posted by Marty (Lenover) Acks
I think this is an excellent example and should be followed by other projects

Two possible additions :

1) British History Online provides ready made citations including one in Chicago format. It's in a box towards the top of each page.

2) This is what British Newspaper Archive has to say :

All newspaper images on The British Newspaper Archive are under copyright and require the right holder’s permission to reproduce in any non-personal productions. These productions include, but are not limited to, TV programmes, books, exhibitions, advertisements, and other websites. Right holders can be identified just above the newspaper viewer of any newspaper page on The BNA and on the bottom right of any downloaded newspaper image As all newspaper images on The British Newspaper Archive are under copyright, permission is required to reproduce even a small part of an image Our Optical Character Recognition (OCR) data is under copyright and requires permission to reproduce. You are, however, free to create your own transcriptions using the newspapers found on The British Newspaper Archive.

If you plan on creating your own transcripts from the newspapers, then please be advised that unsigned newspaper text goes out of copyright 70 calendar years after the year of publication, and signed newspaper text goes out of copyright 70 calendar years after the death of the author(s)

posted by Helen (Coleman) Ford
edited by Helen (Coleman) Ford
Thank you for these additions, Helen. We will get them added as soon as possible.
posted by Amy (Crawford) Gilpin
I'm afraid you've strayed into US law again in the Photograph images section. There is NO requirement to register copyright or to include a copyright sign under UK law - Mark will correct me if I'm wrong :-) - and, as with written work, copyright usually lasts for the life of the creator plus 70 years. There's some useful guidance at and also from the Intellectual Property Office at
Thanks! Great work by all. This also provides--at least for me--sources that I was unaware of and will be sure to explore.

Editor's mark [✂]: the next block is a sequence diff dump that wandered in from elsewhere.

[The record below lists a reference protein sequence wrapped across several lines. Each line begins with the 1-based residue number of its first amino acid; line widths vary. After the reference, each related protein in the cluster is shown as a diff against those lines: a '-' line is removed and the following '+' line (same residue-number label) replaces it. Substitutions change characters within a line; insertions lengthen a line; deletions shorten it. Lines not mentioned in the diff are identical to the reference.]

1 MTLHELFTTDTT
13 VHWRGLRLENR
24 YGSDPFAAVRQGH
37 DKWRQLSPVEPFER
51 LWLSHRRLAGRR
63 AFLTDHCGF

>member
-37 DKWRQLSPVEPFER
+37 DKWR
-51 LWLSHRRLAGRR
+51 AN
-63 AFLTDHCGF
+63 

Thoughts: I think it would be cleaner to have separate Copyright Guidelines sections for 1) Documents (and images of documents) and 2) Photographs. For quicker reference, alphabetization of sources within sections could be helpful.

Thanks again!


posted by Patrick Jamieson
Thanks for your thoughts and ideas, Patrick.

Alphabetization had crossed my mind, however, that's a far as I got to. I'll wait and see what the rest of the group think about it. It's still a work in progress. David.

posted by David Urquhart
Hey guys, Geni is not behind a paywall. You can register for free. However that doesn't get you much, in my experience. People put up a lot of unsourced trees, or the sources used are behind paywalls. I have found some great clues there, however.
posted by Sarah Mason
Thanks Sarah! I'll make sure that is corrected. Hopefully all project members realize that Geni should be considered a secondary source to be used for clues, rather than basing their primary research on it.
posted by Amy (Crawford) Gilpin

I suspect you answered your question yourself, because one site is a collaboration between what is in essence 2 separate government agencies. In addition Lyon is a court and as such comes under the umbrella of Scottish Courts and the Lord Justice General. I do not however have a definitive answer for you.


Well done to all that contributed to this, very comprehensive. However, there seems to be some contradictions around National Records Scotland and Scotland's People. NRS records appear to be under Open Government License. Scotland's People is a collaboration between NRS and the Court of Lord Lyon (see logo at bottom right of SP home page). Whenever you contact anyone at Scotland's People, their email signature is National Records Scotland. So very strange that the Copyright Policy is different, maybe because SP contains more than NRS data?